Energy security and climate: Cities stepping up to protect Europe 

Summer alerts are threatening European climate objectives 


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Author

Fausto Zaccaro

Publication date

July 21, 2022

Summer is here and while travellers are preparing their luggage to reach their touristic destination, the holiday season is covering Europeans with a misleading sense of reassurance. Truth is, a war is raging in Ukraine, and energy supply is jeopardized in Europe. The Ukrainians are still being brutally shelled every day and European leaders are scrambling to figure out how they will be providing energy to our communities and economies, when the cold months will be at our doorstep.  

Energy prices are climbing and natural gas supply is getting weaker every week. Member States across Europe are now registering only 40 to 60% of the flow they were receiving from Russia last year. And while Gazprom does not fulfil its contractual obligations, European gas storage facilities are struggling to refill. 

Yesterday the European Commission released the Save gas for a safe winter package, a strategy to encourage Member States to reduce their gas consumption by 15% from August to March, in order to react to possible further supply disruptions from Russia. The plan auspicates to tap on gas saving potentials in buildings, power plants and industries, but it also encourages Member States to increase domestic extraction activities and carry out fuel switches in favour of more polluting energy carriers, this is a terrible news for climate objectives and ambitions to reduce emissions.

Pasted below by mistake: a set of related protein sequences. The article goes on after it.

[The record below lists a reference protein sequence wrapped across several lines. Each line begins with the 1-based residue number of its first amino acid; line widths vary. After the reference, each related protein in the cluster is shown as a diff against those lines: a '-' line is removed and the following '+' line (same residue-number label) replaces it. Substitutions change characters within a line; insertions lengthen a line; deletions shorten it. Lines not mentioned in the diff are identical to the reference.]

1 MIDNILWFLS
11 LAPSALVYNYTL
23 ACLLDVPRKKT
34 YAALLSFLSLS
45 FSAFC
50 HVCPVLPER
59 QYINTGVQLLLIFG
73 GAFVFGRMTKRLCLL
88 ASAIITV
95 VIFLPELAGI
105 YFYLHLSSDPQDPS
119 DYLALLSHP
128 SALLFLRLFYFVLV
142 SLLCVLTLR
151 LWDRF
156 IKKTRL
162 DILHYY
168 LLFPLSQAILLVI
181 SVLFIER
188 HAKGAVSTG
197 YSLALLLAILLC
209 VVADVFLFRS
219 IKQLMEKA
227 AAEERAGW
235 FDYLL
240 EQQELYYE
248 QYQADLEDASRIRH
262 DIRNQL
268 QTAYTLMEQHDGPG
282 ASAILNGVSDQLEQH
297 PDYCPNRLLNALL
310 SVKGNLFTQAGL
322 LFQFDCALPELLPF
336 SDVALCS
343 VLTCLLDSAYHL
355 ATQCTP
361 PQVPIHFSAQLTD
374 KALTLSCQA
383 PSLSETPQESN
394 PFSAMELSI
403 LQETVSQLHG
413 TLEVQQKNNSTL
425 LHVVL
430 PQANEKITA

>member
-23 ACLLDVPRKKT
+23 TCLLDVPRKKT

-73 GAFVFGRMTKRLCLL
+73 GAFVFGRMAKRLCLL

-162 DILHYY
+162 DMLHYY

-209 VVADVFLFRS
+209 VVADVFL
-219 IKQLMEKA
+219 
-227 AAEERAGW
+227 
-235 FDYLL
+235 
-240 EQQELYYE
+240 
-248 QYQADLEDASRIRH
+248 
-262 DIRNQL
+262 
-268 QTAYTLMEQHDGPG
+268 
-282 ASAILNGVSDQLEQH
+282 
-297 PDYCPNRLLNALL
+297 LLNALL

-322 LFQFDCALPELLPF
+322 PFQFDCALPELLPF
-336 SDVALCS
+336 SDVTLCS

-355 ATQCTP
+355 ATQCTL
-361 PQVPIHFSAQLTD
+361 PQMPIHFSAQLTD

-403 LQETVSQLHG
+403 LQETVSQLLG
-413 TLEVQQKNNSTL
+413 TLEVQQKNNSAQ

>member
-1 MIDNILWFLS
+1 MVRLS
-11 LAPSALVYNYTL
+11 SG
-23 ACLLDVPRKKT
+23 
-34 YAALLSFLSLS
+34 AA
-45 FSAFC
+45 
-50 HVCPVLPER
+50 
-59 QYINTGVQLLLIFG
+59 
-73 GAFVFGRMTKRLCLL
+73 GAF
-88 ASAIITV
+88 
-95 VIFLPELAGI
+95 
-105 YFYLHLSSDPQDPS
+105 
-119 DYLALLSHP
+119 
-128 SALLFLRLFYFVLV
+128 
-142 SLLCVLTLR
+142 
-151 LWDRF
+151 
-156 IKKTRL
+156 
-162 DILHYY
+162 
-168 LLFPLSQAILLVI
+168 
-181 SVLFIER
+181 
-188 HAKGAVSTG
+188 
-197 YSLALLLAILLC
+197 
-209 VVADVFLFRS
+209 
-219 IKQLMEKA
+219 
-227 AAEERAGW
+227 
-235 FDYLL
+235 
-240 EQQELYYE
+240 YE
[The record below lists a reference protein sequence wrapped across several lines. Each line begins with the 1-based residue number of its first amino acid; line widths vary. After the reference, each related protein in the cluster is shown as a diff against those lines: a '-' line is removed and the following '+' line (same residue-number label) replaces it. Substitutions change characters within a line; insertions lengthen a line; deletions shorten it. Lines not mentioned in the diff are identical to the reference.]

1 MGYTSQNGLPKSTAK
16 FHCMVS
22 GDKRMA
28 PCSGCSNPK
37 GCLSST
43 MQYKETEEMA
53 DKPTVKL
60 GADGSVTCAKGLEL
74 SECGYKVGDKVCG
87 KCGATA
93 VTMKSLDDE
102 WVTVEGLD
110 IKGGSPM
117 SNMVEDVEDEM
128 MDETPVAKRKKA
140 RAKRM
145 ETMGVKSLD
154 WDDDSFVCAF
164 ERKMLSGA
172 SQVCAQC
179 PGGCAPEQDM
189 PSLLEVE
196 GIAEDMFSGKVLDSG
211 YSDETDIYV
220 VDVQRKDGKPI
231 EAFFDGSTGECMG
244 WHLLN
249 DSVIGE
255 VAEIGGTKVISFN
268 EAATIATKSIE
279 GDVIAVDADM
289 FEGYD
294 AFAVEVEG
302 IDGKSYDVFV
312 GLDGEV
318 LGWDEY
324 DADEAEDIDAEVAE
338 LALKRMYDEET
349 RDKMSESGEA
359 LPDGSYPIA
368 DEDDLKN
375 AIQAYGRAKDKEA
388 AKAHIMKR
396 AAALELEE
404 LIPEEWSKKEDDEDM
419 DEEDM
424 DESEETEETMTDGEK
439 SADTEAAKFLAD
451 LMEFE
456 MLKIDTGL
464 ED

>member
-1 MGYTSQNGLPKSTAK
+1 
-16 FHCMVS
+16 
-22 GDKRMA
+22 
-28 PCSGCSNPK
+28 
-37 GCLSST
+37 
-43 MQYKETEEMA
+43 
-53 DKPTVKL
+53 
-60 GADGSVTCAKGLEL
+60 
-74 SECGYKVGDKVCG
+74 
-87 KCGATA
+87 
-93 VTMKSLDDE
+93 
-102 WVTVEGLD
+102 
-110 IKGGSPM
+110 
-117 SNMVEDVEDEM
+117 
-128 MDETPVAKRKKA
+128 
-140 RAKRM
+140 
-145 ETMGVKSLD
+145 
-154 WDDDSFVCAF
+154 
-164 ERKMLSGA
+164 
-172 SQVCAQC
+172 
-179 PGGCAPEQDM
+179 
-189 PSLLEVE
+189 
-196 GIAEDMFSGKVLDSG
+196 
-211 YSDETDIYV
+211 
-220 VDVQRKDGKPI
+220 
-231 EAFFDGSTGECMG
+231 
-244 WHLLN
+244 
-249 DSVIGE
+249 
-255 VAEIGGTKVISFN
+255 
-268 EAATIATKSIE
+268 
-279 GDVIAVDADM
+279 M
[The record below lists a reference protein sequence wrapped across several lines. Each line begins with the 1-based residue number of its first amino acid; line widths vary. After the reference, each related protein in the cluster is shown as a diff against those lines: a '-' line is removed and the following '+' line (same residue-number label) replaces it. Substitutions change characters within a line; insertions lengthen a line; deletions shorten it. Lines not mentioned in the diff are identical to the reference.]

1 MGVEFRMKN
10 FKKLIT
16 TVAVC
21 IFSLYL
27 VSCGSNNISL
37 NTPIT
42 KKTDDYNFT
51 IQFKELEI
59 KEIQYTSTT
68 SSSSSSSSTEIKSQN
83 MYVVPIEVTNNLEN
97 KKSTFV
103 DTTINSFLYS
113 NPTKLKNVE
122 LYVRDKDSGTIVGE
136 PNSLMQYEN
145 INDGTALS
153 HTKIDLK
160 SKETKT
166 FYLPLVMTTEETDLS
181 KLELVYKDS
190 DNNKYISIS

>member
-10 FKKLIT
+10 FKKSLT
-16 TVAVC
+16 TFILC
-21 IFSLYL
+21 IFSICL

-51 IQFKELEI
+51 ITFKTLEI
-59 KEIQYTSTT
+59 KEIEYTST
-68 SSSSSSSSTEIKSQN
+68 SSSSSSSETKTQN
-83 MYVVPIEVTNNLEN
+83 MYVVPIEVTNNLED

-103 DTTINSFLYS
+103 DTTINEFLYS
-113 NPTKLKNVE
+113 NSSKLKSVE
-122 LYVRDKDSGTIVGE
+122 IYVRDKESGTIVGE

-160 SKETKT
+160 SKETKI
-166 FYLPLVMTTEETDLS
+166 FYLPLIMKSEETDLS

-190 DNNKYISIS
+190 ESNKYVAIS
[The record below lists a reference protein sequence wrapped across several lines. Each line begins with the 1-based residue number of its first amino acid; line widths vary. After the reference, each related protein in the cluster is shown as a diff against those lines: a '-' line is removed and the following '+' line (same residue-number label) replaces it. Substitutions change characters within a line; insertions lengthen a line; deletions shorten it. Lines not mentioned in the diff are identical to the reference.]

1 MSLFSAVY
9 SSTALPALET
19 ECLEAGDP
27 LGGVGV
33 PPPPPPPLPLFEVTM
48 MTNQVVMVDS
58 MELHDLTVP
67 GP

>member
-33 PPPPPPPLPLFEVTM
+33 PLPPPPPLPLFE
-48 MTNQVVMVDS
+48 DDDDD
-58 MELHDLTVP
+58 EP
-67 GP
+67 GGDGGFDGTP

Summer alerts are threatening European climate objectives 

The Netherlands is preparing to ramp up the output of the Groningen field, the largest natural gas reserve in continental Europe. Although it has been labelled as a measure of last resort, the likelihood of it could reverse the phasing out prospects by 2028, and plunge nearby communities back into human-induced earthquakes caused by the extraction activities. 

They call it ‘The Coal Renaissance’: coal-fired thermal powerplant that terminated operations or were about to, but are now being recommissioned at full capacities to balance the electricity grids. 

Germany and Italy are rampant examples of coal phase out prospects being scrapped to save as much gas as possible to accelerate the refill of storages. Berlin is resuming operations of up to 16 dormant power units, while extending the life of 11 functioning ones. Rome meanwhile is preparing to intensify the capacity of 6 units.  

In Austria, the Ministry for Climate Action and Energy is providing financial support to industries and energy-intensive installations to temporarily switch from gas to oil, while a thermal power plant in Styria has been fired up with coal despite the nation successfully phased it out in 2020. 

Those are terrible news for Europe’s climate objectives, as the national initiatives taken to balance the precarious energy landscape, slingshot the continent ten years back in time, when 55% emissions reduction by 2030 and climate-neutrality by 2050 were not even conceivable. Ahead of winter, there is an alarming gap of more than 100 billion of cubic metres of Russian natural gas hanging under a tread and the Kremlin would be very eager to leverage it in order to retaliate to EU sanctions. Diversification of supply and fuel substitution can bring us only so far.

The only significant solution on Europe’s table to prepare for winter is to avoid consuming energy in the first place

Cities are becoming pillars of Europe’s energy security